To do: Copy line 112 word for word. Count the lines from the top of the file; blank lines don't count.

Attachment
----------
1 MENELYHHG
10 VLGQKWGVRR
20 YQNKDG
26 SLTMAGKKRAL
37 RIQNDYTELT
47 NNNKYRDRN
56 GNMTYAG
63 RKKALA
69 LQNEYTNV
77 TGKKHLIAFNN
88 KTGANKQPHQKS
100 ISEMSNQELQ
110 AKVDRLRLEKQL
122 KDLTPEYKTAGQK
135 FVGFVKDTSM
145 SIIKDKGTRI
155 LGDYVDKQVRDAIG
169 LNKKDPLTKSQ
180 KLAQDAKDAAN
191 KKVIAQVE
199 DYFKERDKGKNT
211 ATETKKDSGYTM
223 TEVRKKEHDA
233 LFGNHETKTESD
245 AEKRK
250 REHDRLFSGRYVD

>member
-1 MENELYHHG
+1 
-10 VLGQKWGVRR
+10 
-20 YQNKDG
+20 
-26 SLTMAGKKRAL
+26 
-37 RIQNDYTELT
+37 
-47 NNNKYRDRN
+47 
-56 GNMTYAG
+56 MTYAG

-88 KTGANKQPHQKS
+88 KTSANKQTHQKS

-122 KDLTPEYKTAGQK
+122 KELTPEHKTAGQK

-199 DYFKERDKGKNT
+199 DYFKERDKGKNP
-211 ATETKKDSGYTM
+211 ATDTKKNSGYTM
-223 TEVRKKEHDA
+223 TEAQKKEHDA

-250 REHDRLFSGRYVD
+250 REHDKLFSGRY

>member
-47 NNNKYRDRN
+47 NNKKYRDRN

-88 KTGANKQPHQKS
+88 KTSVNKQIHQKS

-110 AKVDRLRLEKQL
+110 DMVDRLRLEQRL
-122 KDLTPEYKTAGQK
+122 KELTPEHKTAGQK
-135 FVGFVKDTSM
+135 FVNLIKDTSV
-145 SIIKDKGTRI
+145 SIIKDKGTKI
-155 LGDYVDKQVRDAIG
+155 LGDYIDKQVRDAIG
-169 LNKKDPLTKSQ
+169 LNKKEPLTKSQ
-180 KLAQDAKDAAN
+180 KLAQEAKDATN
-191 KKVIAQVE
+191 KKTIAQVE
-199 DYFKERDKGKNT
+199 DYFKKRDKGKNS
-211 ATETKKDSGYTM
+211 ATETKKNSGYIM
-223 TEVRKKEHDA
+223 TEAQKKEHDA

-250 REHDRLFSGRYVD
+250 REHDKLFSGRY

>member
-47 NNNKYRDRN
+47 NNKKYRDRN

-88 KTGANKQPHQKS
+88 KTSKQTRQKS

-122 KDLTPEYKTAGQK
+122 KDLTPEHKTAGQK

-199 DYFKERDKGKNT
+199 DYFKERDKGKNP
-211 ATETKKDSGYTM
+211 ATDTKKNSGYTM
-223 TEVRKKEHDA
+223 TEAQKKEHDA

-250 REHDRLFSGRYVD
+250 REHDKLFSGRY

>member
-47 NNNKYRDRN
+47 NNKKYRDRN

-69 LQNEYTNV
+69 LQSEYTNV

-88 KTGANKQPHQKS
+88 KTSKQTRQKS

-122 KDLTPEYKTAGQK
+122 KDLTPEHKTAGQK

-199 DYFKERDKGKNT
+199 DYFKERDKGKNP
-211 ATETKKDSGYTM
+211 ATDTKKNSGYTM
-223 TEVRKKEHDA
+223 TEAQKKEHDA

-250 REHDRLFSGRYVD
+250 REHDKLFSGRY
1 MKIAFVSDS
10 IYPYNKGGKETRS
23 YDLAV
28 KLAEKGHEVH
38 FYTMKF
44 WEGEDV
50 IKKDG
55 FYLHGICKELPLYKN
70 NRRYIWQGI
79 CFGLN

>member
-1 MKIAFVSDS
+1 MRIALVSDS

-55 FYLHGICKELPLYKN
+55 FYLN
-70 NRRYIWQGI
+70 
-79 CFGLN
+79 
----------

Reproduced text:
+223 TEAQKKEHDA